Today's psalm, Psalm 53, actually gets two runs at Tenebrae: the first half of it is perhaps most applicable to Good Friday; the final triumphant note to Holy Saturday.
Dom Gueranger's commentary on it in his Liturgical Year puts it in the context of today's Gospel, Our Lord weeping for the coming destruction of Jerusalem that mirrors the destruction of the bodily Temple of Our Lord:
"Israel had made himself the enemy of the Church; and God, as He had warned him, punishes and disperses his children. The Church takes occasion, from the fulfilment of the divine judgments, to profess the humble confidence she has in her Spouse's aid."
The virtue of justice
This psalm, like many, asks for deliverance from enemies, and asks for them to be punished. In the version used in the liturgy, the final plea is to be freed from his enemies; in the Vulgate, the word 'judged' is used instead of 'free'. They come to the same thing, as Robert Bellarmine observes in his commentary on the Psalm: "...that is, be my judge, defend me as I deserve, and avenge me of my enemy..."
Over and over Scripture tells us that the righteous man can call on God and be confident of his help, while the unjust man's pleas will go unheeded. Over and over we are told that what we do now will either store up for us treasure in heaven, or punishment in hell.
Yet this basic concept of justice - the idea that sooner or later there will be consequences for our actions unless we repent - is one we tend to shy away from these days, to the destruction of society.
Modern theologians promote the idea of an empty hell (an idea completely at odds with the repeated warnings of Our Lord); too often the punishments meted out by the courts fall well short of fitting the crime; and in too many countries the State works to undermine the authority and bonds of the family rather than promote it.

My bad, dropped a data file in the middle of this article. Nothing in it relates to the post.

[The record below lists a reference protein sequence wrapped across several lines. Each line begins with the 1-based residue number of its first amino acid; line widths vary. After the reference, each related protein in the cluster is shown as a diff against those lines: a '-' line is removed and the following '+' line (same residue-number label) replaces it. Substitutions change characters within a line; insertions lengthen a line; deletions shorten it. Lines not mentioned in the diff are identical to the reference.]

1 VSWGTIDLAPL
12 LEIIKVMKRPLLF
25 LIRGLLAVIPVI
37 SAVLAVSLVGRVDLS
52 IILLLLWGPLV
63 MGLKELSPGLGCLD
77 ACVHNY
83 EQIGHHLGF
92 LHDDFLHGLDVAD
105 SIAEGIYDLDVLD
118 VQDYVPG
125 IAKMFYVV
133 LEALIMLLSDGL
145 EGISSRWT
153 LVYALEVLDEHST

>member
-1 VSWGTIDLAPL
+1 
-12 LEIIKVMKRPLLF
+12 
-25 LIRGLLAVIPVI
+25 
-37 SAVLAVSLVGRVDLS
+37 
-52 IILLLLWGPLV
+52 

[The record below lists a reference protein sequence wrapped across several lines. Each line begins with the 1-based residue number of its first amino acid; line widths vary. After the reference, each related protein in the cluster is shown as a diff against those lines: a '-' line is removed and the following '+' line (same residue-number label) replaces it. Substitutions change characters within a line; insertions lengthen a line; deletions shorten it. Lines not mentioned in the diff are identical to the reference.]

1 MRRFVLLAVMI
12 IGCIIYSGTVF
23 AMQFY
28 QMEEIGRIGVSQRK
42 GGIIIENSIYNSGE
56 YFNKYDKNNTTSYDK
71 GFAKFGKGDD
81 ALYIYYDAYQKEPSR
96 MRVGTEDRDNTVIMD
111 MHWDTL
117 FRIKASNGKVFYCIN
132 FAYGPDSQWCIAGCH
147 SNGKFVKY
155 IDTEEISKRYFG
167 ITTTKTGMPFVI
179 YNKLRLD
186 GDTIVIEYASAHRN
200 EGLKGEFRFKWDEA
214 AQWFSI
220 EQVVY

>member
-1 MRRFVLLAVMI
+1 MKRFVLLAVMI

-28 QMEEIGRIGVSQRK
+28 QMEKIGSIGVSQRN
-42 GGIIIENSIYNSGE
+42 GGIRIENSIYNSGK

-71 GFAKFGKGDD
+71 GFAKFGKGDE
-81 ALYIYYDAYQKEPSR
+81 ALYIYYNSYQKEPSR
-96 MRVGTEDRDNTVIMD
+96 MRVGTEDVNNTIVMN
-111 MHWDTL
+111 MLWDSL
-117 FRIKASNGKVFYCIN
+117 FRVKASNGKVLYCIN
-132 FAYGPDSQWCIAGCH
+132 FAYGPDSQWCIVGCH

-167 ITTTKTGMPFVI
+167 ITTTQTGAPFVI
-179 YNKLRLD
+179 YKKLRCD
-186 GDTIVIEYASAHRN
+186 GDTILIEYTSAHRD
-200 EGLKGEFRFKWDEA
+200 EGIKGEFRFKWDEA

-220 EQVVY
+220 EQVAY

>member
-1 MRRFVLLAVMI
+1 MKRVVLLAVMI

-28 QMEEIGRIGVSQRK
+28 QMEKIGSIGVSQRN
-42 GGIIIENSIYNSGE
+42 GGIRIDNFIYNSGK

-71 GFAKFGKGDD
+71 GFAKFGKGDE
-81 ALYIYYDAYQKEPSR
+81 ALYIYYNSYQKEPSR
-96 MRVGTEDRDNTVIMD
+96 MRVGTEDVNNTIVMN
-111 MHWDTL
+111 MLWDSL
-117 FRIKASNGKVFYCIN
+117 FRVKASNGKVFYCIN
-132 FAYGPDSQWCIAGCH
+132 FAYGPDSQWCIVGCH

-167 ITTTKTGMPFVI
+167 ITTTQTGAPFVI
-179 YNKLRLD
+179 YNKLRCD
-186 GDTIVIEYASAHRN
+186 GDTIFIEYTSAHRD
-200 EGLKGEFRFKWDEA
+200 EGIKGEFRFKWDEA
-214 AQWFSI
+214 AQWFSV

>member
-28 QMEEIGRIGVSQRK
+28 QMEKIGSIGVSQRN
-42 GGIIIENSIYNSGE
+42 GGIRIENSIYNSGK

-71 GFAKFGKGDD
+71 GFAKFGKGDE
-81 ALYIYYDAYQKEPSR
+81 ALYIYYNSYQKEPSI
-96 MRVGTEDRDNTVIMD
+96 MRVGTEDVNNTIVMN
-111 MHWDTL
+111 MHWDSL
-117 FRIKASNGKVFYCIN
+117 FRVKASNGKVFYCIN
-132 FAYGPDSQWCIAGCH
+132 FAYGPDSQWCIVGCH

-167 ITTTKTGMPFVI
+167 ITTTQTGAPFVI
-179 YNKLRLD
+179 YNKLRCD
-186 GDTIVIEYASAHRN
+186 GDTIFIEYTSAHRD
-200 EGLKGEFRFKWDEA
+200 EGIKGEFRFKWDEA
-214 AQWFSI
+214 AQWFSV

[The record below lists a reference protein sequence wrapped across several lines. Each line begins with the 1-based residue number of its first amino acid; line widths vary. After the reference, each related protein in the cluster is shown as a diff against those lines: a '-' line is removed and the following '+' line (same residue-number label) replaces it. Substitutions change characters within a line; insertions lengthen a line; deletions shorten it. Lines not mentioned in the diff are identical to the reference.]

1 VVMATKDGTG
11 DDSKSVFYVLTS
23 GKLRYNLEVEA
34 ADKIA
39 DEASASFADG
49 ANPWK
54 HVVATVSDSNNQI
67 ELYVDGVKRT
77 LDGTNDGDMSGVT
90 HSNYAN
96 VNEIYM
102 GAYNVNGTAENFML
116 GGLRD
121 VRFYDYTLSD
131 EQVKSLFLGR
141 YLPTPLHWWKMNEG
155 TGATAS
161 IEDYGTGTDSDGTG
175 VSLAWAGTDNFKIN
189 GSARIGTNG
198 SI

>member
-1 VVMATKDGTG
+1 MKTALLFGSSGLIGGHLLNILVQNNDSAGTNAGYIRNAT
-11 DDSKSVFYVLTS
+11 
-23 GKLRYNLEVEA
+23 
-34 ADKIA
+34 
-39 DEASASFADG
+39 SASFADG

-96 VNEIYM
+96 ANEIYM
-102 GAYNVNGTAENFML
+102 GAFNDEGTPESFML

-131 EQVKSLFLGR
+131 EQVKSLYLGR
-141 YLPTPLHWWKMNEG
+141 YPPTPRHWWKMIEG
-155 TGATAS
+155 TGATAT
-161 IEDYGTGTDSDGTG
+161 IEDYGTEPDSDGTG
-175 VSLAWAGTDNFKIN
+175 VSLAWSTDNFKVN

Deus, in nomine tuo salvum me fac, et in virtute tua judica me.
Deus, exaudi orationem meam; auribus percipe verba oris mei.
Quoniam alieni insurrexerunt adversum me, et fortes quæsierunt animam meam, et non proposuerunt Deum ante conspectum suum.
Ecce enim Deus adjuvat me, et Dominus susceptor est animæ meæ.
Averte mala inimicis meis; et in veritate tua disperde illos.
Voluntarie sacrificabo tibi, et confitebor nomini tuo, Domine, quoniam bonum est.
Quoniam ex omni tribulatione eripuisti me, et super inimicos meos despexit oculus meus.
For the translation:
Save me, O God, by your name, and judge me in your strength.
O God, hear my prayer: give ear to the words of my mouth.
For strangers have risen up against me; and the mighty have sought after my soul: and they have not set God before their eyes.
For behold God is my helper: and the Lord is the protector of my soul.
Turn back the evils upon my enemies; and cut them off in your truth.
I will freely sacrifice to you, and will give praise, O God, to your name: because it is good:
For you have delivered me out of all trouble: and my eye has looked down upon my enemies.
Nocturn I: Psalms 2, 21, 26*
Nocturn II: Psalms 37, 39, 53*
Nocturn III: Psalms 58, 87*, 93
Lauds: 50*, 142, 84, [Hab], 147
Tenebrae of Holy Saturday
Nocturn I: Psalms 4, 14, 15
Nocturn II: Psalms 23, 26*, 29
Nocturn III: Psalms 53*, 75*, 87*
Lauds: 50*, 91, 63, [Is 38], 150
You can find more on this psalm here. And you can find the next post in the series, on Psalm 58, here. Alternatively, if you are looking at this psalm in the context of Holy Saturday, you can go straight to the next psalm for that day, Psalm 75.